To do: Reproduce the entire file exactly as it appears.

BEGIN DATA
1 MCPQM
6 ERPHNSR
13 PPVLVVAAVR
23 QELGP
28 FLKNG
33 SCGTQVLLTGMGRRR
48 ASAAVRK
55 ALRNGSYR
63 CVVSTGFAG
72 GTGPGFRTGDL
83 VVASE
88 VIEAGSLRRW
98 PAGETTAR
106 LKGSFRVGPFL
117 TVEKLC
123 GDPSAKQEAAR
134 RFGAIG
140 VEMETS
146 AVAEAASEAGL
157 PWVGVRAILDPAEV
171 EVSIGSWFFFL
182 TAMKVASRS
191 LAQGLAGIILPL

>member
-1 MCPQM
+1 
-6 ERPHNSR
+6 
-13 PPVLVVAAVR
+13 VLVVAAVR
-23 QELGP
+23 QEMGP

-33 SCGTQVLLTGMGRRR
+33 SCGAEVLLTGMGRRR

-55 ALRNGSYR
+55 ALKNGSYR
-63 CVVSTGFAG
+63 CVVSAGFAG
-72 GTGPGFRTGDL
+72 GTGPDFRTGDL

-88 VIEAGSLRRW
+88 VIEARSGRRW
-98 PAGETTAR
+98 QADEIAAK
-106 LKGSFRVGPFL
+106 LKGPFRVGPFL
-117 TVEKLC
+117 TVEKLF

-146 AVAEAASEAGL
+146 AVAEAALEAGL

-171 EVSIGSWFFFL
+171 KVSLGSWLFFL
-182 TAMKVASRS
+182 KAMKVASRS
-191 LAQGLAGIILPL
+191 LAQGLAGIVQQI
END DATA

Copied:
1 MCPQM
6 ERPHNSR
13 PPVLVVAAVR
23 QELGP
28 FLKNG
33 SCGTQVLLTGMGRRR
48 ASAAVRK
55 ALRNGSYR
63 CVVSTGFAG
72 GTGPGFRTGDL
83 VVASE
88 VIEAGSLRRW
98 PAGETTAR
106 LKGSFRVGPFL
117 TVEKLC
123 GDPSAKQEAAR
134 RFGAIG
140 VEMETS
146 AVAEAASEAGL
157 PWVGVRAILDPAEV
171 EVSIGSWFFFL
182 TAMKVASRS
191 LAQGLAGIILPL

>member
-1 MCPQM
+1 
-6 ERPHNSR
+6 
-13 PPVLVVAAVR
+13 VLVVAAVR
-23 QELGP
+23 QEMGP

-33 SCGTQVLLTGMGRRR
+33 SCGAEVLLTGMGRRR

-55 ALRNGSYR
+55 ALKNGSYR
-63 CVVSTGFAG
+63 CVVSAGFAG
-72 GTGPGFRTGDL
+72 GTGPDFRTGDL

-88 VIEAGSLRRW
+88 VIEARSGRRW
-98 PAGETTAR
+98 QADEIAAK
-106 LKGSFRVGPFL
+106 LKGPFRVGPFL
-117 TVEKLC
+117 TVEKLF

-146 AVAEAASEAGL
+146 AVAEAALEAGL

-171 EVSIGSWFFFL
+171 KVSLGSWLFFL
-182 TAMKVASRS
+182 KAMKVASRS
-191 LAQGLAGIILPL
+191 LAQGLAGIVQQI